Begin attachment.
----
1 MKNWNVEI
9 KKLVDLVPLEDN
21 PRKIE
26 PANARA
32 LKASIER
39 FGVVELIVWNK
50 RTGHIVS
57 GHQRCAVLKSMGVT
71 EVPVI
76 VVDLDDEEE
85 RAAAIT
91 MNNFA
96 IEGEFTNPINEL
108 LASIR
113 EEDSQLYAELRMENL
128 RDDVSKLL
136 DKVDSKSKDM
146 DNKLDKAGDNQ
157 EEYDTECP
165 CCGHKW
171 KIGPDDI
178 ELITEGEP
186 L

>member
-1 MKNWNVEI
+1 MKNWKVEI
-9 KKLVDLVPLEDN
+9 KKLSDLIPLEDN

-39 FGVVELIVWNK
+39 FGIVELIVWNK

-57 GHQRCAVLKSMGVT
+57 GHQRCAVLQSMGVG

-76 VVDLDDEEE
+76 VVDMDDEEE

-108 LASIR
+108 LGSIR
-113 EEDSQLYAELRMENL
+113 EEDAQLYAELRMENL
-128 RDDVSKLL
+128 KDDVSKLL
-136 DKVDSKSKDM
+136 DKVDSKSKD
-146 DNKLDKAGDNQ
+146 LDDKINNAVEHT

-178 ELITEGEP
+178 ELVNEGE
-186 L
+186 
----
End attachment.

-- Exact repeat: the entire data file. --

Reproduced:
1 MKNWNVEI
9 KKLVDLVPLEDN
21 PRKIE
26 PANARA
32 LKASIER
39 FGVVELIVWNK
50 RTGHIVS
57 GHQRCAVLKSMGVT
71 EVPVI
76 VVDLDDEEE
85 RAAAIT
91 MNNFA
96 IEGEFTNPINEL
108 LASIR
113 EEDSQLYAELRMENL
128 RDDVSKLL
136 DKVDSKSKDM
146 DNKLDKAGDNQ
157 EEYDTECP
165 CCGHKW
171 KIGPDDI
178 ELITEGEP
186 L

>member
-1 MKNWNVEI
+1 MKNWKVEI
-9 KKLVDLVPLEDN
+9 KKLSDLIPLEDN

-39 FGVVELIVWNK
+39 FGIVELIVWNK

-57 GHQRCAVLKSMGVT
+57 GHQRCAVLQSMGVG

-76 VVDLDDEEE
+76 VVDMDDEEE

-108 LASIR
+108 LGSIR
-113 EEDSQLYAELRMENL
+113 EEDAQLYAELRMENL
-128 RDDVSKLL
+128 KDDVSKLL
-136 DKVDSKSKDM
+136 DKVDSKSKD
-146 DNKLDKAGDNQ
+146 LDDKINNAVEHT

-178 ELITEGEP
+178 ELVNEGE
-186 L
+186 